According to Yahoo’s Adrian Wojnarowski, “The Indiana Pacers have agreed in principle to send six-time All-Star Jermaine O’Neal to the Toronto Raptors for point guard T.J. Ford and the 17th pick in Thursday’s NBA draft.” The story has been backed up by the Toronto Star and Indianapolis Star, so it’s as done as a deal can be before league approval. The trade is still pending all players involved passing their physicals (no easy task with Ford and O’Neal recently), but word is that it’s gotten to this point after recent medical information allayed the concerns of both teams.
I’m usually one to look for what will go wrong with a trade, but frankly this one just makes a lot of sense. It allows both teams to unload a player they didn’t have in their long-term plans and one injury risk is swapped for another. It also gives both teams a degree of financial flexibility when they would prefer to have it while filling a serious need for each. Basically, it’s what an NBA trade should be: a calculated gamble that makes financial and basketball sense. And because it pushes each team in the right direction for this season and beyond, even the casual fan can get behind it.
Jermaine O’Neal and Rasho Nesterovic Photo Credit: Icon SMI
Toronto figures to be a contender in the East in 2008-09 and Indiana doesn’t, so we’ll start with what this deal does for the Raptors. After a decent start to the season they faded in the second half amid a point guard controversy. As they started to fall in the standings Chris Bosh, the face of the franchise, publicly opined that the Raptors were “too soft.” He was right, and Bosh playing center was part of the problem. GM Bryan Colangelo has built a decidedly Euro team around shooters finesse players. They had no interior presence on the defensive end of the floor and undrafted 27-year-old rookie SF Jamario Moon was their best shot blocker.
After compiling a 41-41 record in the regular season Toronto was quickly dispatched by the Orlando Magic in the first round because they simply had no answer for the overpowering Dwight Howard. That will happen when you have starting center and power forward duo of Chris Bosh and Radoslav Nesterovich.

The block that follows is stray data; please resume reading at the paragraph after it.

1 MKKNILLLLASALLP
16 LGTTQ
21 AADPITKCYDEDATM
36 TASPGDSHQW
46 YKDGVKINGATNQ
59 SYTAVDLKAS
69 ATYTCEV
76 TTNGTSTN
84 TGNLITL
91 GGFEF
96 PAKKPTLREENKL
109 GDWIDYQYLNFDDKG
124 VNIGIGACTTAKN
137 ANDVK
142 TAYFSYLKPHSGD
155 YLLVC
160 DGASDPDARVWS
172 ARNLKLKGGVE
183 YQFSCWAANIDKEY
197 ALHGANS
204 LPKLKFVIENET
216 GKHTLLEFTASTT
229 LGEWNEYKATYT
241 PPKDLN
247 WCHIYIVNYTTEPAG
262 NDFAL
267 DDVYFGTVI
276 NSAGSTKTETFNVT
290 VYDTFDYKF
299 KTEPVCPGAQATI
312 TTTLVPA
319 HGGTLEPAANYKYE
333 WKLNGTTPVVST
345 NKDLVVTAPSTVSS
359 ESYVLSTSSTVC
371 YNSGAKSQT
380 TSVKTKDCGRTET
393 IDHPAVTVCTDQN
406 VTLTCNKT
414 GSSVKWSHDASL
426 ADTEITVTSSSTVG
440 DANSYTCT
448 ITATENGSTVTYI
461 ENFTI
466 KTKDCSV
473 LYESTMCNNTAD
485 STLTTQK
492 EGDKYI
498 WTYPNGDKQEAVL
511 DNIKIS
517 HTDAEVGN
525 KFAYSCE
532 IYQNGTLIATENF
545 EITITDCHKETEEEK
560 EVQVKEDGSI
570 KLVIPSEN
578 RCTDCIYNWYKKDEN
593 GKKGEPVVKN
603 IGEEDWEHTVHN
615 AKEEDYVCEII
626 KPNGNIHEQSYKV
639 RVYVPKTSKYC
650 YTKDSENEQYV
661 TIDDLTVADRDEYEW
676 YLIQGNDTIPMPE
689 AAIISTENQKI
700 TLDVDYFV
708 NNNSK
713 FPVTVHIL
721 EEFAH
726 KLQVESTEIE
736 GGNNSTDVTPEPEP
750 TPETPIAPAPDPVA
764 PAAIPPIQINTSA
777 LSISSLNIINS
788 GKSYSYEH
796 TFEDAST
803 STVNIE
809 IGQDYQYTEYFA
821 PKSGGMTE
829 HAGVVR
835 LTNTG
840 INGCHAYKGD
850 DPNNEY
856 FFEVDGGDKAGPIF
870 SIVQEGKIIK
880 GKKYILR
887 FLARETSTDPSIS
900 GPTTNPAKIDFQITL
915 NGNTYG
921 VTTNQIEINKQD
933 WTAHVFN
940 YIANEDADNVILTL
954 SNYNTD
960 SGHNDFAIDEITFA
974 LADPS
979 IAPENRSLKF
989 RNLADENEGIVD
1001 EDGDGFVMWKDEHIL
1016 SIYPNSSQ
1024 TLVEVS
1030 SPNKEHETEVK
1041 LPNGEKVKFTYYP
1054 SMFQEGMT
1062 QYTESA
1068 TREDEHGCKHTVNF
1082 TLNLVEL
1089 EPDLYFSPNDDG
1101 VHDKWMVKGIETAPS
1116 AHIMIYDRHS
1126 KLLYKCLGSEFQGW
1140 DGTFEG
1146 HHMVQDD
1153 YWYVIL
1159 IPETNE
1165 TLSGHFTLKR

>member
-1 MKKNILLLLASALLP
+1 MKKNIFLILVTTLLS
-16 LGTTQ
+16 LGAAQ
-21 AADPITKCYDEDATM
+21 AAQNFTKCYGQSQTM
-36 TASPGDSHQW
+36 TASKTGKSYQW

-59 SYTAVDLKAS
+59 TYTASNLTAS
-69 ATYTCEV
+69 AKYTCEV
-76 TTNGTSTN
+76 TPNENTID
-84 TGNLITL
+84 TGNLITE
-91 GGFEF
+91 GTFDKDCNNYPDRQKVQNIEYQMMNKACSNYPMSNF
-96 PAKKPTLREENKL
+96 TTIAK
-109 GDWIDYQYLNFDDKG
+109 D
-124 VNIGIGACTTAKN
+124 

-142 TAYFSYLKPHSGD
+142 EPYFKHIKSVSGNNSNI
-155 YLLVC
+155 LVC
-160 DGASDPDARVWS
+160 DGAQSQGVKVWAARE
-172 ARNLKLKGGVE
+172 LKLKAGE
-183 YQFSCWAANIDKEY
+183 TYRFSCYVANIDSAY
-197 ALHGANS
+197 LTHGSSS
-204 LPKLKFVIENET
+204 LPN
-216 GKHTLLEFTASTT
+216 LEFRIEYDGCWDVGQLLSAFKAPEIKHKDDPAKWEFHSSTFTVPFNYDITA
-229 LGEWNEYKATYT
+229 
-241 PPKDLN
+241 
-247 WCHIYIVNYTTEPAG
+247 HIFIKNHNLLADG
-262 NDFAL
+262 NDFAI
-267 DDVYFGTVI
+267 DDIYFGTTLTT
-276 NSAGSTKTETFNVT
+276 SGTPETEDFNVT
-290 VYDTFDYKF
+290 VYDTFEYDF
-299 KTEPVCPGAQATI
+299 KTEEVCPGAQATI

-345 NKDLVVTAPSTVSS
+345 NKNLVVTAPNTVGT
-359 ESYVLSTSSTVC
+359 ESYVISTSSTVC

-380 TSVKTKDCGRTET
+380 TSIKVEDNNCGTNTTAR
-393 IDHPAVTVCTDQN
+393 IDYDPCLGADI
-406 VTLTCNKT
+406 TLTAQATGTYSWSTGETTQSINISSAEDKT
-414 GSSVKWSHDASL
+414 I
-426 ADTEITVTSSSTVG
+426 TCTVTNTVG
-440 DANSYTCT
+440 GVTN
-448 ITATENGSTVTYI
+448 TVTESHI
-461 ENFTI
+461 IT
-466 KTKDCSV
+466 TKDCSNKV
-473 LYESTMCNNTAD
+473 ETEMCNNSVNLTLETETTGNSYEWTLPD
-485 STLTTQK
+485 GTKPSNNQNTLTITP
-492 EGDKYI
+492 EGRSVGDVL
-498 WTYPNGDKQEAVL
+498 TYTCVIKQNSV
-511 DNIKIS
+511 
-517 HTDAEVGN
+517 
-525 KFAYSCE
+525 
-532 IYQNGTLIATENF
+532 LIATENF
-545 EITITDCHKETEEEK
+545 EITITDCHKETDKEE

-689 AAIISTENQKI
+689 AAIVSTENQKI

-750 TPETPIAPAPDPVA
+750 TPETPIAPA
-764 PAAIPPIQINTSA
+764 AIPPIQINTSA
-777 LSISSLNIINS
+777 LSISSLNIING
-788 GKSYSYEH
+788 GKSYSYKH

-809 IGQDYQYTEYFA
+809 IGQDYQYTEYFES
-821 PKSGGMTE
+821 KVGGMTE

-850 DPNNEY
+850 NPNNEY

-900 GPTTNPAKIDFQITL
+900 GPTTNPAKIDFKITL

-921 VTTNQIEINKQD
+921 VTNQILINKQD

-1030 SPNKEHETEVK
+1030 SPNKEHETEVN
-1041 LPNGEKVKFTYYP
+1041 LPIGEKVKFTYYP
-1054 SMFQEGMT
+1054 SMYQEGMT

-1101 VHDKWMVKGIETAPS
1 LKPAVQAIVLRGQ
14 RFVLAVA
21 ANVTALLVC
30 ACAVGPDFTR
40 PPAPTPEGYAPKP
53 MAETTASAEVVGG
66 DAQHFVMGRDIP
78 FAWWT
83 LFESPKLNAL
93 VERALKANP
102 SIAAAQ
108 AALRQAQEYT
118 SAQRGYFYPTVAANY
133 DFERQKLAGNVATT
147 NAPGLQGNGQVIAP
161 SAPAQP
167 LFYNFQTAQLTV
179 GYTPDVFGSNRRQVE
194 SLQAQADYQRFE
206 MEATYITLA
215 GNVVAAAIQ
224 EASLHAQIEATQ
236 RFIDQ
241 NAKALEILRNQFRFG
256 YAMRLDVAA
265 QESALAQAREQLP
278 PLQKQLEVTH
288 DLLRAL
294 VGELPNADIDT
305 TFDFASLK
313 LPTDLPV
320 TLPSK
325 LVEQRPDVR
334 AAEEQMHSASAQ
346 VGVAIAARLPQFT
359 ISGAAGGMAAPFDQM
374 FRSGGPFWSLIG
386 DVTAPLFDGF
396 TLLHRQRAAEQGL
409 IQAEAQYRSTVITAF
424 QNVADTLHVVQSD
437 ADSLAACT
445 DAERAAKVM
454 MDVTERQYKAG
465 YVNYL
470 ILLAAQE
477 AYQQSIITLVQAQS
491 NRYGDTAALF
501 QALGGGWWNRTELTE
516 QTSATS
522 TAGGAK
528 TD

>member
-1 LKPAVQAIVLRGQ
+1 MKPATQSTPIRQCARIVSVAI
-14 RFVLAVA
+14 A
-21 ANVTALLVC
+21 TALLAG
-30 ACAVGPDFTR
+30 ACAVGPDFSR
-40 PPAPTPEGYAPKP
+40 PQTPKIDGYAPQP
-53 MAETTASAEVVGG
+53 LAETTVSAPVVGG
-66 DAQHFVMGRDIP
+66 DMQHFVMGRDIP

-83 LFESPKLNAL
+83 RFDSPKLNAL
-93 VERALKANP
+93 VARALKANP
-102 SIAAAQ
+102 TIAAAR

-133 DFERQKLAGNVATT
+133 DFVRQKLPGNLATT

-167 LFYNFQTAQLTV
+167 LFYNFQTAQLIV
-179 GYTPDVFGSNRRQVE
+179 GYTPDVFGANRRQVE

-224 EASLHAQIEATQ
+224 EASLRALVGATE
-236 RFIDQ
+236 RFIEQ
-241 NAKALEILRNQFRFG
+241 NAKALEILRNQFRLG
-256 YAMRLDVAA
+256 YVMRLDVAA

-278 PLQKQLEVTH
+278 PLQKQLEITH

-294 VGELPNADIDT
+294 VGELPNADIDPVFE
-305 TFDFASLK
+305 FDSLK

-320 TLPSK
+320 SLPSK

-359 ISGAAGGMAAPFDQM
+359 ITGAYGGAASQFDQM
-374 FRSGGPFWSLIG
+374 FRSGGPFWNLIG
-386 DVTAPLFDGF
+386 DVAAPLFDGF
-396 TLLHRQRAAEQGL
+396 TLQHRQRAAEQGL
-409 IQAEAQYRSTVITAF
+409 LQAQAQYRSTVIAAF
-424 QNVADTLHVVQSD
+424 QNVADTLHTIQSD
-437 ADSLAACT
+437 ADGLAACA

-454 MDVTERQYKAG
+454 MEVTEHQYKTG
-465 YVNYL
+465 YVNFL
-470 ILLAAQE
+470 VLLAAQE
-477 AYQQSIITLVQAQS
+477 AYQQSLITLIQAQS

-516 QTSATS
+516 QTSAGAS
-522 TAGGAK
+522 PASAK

When the hot rumors had Jermaine O’Neal going to the Cleveland Cavaliers we talked about what a healthy Jermaine can bring. When healthy he brings an inside presence on both ends that nobody on the Toronto roster provides. This is a three-time All-NBA player and six-time NBA All-Star who finished third in the MVP voting for 2003-04. He can be a dynamic low-post defensive presence and interior scorer. A front line of Moon, Bosh and O’Neal should be considerably less soft and give Toronto an answer for NBA centers like Howard.
Why this deal works for the Pacers after the jump…
It’s true, Jermaine is an 11-year vet on the downside of his career who has missed significant time, and he will make $44 million the next two seasons. Clearly the Raptors think they can make a run in the East in those seasons with a real defensive presence inside. And when his huge contract does come off the books it gives Colangelo a ton of money to play with in what is shaping up to be a rich free agent class after the 2009-10 season.